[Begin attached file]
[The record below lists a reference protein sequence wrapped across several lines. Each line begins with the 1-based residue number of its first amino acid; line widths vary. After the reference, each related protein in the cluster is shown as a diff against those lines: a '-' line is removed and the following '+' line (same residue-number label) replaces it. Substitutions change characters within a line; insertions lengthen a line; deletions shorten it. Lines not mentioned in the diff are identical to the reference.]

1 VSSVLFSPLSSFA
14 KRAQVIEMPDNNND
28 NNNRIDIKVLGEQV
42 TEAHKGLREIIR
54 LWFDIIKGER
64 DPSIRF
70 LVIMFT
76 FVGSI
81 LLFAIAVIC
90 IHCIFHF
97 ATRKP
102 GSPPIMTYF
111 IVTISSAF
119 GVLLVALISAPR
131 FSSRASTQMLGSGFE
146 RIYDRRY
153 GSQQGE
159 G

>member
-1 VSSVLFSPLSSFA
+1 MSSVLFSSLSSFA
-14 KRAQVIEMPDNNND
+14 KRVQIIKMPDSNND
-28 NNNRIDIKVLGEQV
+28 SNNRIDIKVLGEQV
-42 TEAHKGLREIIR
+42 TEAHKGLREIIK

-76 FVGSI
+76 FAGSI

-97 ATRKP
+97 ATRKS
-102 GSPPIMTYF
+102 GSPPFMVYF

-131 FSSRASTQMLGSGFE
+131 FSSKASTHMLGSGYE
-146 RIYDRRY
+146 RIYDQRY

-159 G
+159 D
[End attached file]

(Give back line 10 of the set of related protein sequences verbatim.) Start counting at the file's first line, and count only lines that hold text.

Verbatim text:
81 LLFAIAVIC